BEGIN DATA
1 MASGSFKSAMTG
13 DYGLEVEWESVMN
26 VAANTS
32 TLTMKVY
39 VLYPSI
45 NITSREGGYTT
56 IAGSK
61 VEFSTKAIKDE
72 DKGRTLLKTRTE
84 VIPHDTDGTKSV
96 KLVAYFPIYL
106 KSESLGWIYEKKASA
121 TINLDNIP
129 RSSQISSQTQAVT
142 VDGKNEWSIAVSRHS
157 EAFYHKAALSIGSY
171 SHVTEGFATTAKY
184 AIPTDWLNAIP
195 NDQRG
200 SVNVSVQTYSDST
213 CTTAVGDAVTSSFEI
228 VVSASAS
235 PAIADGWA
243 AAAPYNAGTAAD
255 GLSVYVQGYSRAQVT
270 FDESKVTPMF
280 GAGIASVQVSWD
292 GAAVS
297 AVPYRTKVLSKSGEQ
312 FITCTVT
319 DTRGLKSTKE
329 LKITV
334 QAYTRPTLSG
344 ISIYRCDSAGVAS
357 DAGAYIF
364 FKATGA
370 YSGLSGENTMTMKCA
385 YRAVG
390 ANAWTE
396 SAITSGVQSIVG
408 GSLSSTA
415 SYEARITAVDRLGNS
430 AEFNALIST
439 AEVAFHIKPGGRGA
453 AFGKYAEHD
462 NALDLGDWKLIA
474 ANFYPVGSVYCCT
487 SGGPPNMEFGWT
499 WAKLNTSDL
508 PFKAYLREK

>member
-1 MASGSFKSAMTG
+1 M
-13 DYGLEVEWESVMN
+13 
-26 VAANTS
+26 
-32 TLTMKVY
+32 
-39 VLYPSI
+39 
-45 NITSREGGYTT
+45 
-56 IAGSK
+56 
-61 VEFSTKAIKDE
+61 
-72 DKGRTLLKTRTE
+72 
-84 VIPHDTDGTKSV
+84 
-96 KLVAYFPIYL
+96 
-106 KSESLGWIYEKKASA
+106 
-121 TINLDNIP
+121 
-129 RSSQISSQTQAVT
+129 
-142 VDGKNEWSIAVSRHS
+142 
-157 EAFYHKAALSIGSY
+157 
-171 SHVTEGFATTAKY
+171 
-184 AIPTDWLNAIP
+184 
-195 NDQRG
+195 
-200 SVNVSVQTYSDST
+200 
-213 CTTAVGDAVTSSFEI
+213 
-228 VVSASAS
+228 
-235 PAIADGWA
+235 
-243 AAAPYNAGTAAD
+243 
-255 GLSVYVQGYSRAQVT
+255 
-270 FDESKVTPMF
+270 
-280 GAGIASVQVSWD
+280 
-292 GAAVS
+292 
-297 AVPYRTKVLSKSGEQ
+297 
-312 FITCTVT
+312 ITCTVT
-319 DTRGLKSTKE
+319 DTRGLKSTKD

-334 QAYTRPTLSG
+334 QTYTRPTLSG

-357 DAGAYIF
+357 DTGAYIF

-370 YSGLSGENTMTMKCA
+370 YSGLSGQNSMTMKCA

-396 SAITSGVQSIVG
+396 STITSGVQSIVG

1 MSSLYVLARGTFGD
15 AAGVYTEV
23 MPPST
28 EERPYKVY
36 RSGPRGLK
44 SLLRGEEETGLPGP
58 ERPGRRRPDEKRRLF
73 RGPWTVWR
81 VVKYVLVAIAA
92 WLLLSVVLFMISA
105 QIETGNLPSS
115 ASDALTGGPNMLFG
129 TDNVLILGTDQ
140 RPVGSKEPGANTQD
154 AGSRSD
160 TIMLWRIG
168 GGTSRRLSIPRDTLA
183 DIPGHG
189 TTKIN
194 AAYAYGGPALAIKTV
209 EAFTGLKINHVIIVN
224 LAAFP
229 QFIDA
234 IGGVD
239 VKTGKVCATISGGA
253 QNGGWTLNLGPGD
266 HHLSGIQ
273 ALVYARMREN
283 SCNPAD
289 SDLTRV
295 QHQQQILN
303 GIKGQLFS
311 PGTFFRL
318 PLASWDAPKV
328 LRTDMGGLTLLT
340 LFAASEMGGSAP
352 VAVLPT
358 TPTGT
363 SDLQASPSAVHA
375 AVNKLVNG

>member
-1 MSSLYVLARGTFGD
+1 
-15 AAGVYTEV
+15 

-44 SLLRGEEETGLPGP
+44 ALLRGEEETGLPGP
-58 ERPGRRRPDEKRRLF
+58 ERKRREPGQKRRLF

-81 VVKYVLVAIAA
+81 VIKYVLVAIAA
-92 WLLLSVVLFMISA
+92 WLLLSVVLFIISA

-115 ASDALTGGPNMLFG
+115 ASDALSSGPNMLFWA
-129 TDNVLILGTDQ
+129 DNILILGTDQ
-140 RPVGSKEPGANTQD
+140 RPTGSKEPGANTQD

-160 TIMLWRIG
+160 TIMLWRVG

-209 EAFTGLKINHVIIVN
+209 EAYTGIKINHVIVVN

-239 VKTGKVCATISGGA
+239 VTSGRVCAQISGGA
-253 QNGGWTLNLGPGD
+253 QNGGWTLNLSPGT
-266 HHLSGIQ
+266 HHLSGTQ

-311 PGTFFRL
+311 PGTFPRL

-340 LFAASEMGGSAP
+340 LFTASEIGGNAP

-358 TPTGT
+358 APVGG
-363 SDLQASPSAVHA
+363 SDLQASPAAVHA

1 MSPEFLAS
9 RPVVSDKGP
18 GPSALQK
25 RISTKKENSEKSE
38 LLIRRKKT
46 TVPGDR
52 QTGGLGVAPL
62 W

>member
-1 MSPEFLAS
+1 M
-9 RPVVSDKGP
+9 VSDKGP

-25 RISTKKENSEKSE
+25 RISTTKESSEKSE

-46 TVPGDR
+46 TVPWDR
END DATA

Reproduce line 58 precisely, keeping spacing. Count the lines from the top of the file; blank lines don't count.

-32 TLTMKVY